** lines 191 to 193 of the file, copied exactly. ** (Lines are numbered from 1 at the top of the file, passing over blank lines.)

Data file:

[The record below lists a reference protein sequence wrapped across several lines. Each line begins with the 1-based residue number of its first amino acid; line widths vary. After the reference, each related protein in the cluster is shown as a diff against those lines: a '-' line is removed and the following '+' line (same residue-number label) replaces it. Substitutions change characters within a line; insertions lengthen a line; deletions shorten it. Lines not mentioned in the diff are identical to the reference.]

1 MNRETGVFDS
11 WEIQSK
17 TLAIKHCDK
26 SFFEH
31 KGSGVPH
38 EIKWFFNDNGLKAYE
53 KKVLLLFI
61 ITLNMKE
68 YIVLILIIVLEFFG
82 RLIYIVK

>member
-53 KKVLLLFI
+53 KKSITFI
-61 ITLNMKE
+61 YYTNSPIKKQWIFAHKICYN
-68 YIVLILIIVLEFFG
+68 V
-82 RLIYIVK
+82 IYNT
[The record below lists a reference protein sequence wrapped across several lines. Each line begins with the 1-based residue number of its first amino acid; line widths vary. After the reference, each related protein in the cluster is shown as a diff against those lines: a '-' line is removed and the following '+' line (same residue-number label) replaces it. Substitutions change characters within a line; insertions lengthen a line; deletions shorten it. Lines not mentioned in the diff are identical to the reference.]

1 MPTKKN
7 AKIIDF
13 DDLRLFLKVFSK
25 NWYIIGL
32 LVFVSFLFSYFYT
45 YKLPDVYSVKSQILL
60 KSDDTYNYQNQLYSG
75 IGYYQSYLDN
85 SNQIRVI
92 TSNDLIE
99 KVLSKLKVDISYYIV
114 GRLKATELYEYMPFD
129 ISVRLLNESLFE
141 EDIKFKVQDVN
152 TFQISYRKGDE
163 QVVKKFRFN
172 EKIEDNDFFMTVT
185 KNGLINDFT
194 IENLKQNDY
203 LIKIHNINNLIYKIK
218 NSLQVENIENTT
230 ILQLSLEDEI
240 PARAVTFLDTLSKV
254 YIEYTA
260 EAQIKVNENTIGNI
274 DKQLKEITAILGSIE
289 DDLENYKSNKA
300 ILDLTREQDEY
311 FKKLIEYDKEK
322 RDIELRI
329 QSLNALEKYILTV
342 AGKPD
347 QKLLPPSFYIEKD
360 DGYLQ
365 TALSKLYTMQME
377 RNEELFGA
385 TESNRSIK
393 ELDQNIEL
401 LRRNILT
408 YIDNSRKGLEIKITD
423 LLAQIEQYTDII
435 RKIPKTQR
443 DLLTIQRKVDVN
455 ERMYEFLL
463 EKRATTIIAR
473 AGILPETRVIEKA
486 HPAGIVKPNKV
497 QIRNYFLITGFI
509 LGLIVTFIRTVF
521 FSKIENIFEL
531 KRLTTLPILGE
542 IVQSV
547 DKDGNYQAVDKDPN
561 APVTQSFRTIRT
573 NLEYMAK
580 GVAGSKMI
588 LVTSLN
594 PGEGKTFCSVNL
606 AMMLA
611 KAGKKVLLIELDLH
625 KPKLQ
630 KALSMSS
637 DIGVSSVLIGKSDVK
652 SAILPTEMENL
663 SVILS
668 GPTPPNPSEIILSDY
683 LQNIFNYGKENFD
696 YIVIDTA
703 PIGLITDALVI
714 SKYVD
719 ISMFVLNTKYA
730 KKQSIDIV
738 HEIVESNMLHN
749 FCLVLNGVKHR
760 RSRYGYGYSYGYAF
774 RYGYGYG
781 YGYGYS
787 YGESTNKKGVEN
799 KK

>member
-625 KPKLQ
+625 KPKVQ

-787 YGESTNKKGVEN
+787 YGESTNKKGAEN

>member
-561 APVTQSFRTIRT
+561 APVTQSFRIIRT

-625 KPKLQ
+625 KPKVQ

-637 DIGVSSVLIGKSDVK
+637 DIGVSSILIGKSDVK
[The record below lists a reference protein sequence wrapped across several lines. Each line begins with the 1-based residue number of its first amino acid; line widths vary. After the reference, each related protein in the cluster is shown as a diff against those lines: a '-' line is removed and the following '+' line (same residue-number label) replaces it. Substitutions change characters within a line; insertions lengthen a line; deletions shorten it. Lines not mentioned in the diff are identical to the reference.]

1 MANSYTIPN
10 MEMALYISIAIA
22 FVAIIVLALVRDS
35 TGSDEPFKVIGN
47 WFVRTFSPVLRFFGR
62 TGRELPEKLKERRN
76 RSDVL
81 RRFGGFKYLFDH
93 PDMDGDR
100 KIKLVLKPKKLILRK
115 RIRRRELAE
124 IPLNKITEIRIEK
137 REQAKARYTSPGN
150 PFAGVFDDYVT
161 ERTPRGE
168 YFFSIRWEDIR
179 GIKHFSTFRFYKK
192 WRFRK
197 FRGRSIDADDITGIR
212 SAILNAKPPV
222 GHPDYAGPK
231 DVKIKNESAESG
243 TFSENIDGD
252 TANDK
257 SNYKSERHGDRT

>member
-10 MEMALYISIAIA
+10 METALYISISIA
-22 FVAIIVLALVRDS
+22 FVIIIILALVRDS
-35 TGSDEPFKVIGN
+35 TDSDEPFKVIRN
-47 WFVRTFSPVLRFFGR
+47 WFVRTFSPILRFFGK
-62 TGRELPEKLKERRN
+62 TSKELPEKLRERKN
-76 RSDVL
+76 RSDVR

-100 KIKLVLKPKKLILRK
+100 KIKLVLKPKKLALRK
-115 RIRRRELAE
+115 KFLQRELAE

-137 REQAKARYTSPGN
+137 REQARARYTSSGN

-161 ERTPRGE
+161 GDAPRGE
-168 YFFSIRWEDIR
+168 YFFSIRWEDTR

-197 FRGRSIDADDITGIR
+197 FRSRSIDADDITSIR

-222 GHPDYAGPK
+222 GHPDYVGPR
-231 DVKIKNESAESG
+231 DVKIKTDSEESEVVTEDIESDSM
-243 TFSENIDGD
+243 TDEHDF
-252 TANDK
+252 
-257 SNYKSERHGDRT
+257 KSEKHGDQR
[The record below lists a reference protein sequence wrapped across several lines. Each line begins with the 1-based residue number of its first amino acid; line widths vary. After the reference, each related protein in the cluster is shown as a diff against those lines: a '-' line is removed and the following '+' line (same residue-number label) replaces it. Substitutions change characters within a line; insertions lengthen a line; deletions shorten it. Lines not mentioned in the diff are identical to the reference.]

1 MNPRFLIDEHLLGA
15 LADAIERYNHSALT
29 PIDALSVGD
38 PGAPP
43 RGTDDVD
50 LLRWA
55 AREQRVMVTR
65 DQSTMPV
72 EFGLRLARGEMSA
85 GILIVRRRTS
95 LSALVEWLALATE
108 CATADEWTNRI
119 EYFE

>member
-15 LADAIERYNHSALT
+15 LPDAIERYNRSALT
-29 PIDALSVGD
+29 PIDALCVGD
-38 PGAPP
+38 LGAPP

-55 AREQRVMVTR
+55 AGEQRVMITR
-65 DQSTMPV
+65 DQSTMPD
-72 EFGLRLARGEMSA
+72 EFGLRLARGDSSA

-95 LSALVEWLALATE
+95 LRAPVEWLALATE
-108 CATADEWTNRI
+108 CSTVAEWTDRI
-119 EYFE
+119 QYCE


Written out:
-29 PIDALSVGD
+29 PIDALCVGD
-38 PGAPP